- Guinean trade unionists agreed to call off weeks of anti-government strikes after President Lansana Conté on Sunday said he would replace his controversial newly appointed Prime Minister, Eugene Camara, with a new one. Mr Conté is billed to name a new Premier on 2 March after passing a decree to remove the current PM whose appointment heightened the Guinean crisis.
Normal life is expected to resume in Guinea on Tuesday, where the parliament refused the President's request to extend an 11-day curfew last Friday.
Union and opposition leaders in Guinea had earlier staged major strikes against President Conté's regime for its failure to cede powers to an impartial prime minister. During the said strikes, armed soldiers shot dead 120 people.
Religious leaders in the impoverished West African country declared Monday as a day of prayers to ask for lasting peace and sanity and also for the souls of the many victims.
Mr Conté, 70, who has been in power since 1984, had accepted to choose a Prime Minister from a list drawn up by the trade unions and the opposition. Receiving the news with delight, unionists said they decided to mend fences with the government.
The agreement was reached after there were long talks involving the leaders of the unions, civil society, President Conté and mediators of the Economic Community of West African State (ECOWAS).
According to leaks, the new Prime Minister list includes Saidou Diallo, head of the national social security fund, Kabinet Komara (Eximbank), Mohamed Béavogui (FAO) and Lansana Kouyaté, regional head of the organisation of French-speaking countries, who are technocrats with wealth of experience in both local international and politics.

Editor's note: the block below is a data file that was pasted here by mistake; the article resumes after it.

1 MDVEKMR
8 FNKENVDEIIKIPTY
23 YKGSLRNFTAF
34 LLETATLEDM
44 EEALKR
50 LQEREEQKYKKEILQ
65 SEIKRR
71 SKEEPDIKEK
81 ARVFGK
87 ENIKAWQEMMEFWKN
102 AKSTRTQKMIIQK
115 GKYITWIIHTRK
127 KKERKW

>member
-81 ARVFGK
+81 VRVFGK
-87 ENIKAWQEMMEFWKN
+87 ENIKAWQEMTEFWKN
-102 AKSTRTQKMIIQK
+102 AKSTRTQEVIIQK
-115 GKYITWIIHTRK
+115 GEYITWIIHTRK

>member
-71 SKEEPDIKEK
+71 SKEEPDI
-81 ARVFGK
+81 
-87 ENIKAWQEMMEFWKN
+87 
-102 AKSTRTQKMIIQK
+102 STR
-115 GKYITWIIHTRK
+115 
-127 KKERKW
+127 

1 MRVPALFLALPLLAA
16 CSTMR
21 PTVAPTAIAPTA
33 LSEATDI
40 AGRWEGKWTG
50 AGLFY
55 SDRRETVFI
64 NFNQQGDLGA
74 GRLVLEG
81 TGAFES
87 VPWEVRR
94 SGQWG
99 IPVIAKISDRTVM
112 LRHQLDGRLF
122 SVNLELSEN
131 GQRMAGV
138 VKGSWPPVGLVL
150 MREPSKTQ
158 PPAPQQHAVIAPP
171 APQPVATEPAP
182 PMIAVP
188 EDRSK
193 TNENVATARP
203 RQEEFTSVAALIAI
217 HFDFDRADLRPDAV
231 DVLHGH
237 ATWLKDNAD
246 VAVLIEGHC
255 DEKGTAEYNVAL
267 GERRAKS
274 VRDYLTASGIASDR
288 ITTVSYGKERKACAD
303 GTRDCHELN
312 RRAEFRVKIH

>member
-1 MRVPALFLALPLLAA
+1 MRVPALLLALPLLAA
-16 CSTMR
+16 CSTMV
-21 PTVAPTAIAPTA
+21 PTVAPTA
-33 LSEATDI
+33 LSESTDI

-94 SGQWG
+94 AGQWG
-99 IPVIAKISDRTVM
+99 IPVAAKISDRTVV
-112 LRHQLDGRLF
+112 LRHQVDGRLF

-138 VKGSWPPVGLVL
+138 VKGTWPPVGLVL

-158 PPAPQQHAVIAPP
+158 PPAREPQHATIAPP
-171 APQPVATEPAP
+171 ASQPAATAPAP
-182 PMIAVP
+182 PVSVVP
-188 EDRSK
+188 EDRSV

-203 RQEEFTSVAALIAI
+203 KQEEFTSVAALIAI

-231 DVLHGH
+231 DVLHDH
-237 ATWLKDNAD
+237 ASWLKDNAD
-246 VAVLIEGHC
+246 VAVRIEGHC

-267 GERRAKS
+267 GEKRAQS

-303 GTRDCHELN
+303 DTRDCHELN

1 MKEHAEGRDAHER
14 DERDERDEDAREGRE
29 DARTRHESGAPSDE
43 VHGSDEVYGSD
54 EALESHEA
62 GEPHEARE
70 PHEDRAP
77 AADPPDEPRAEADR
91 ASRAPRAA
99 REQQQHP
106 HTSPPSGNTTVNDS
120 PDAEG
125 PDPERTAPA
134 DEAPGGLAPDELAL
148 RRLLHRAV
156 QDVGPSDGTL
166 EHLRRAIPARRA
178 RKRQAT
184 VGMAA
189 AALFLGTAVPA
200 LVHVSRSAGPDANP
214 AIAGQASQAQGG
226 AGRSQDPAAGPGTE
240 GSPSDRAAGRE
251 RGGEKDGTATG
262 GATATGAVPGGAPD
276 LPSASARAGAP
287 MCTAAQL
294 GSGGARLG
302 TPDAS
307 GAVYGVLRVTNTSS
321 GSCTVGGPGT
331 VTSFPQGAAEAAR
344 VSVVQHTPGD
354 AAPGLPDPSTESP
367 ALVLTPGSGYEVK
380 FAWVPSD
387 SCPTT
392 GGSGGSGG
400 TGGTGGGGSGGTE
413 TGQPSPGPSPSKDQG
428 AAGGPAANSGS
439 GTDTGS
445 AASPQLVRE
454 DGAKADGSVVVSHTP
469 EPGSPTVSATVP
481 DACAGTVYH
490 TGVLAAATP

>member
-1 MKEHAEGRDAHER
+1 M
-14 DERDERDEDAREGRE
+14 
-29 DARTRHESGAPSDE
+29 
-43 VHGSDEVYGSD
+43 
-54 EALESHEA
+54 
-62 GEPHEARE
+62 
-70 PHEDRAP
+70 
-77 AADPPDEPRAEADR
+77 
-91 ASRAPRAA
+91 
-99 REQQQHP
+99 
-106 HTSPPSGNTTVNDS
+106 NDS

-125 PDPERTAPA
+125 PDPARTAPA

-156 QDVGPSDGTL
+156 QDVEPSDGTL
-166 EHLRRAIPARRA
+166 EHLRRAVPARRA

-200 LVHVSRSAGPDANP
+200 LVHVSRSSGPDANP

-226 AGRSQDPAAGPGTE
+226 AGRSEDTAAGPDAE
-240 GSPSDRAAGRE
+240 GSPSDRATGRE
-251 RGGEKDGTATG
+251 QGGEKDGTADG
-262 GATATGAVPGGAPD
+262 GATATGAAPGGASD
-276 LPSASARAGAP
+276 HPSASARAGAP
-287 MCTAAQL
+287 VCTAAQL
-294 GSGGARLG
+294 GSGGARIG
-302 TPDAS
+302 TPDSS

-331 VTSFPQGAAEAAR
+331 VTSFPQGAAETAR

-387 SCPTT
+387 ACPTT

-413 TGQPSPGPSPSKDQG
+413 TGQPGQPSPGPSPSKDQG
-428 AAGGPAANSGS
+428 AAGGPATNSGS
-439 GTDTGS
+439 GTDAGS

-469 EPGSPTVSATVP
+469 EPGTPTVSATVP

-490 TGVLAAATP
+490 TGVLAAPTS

Union leaders last month signed an accord with President Conté supporting the appointment of a Prime Minister with vested powers to head a government of national unity until 2010 Presidential election. Mr Conté despite his illness has also headed the Guinean government during the last five years.
A crisis in Guinea - a country that finds itself in a security fragile environment - has concerned individuals and regional and international organisations. The presidents of Liberia and Sierra Leone, who fear a spillover of the Guinean crisis to their countries, held meetings with President Conté last week.
Also, an ECOWAS mission, headed by a former Nigerian President, Ibrahima Babangida, was twice sent to Conakry to douse the deadlock between the President and unionists.
In a recent mass in St Peter's Square, Pope Benedict XVI also urged Guinean authorities to respect the human and civil rights of its citizens. The Holy Father's comments followed appeals he had received from bishops in the country.
"I wish to express my spiritual closeness with an African country which is going through particularly difficult times," he told a congregation.
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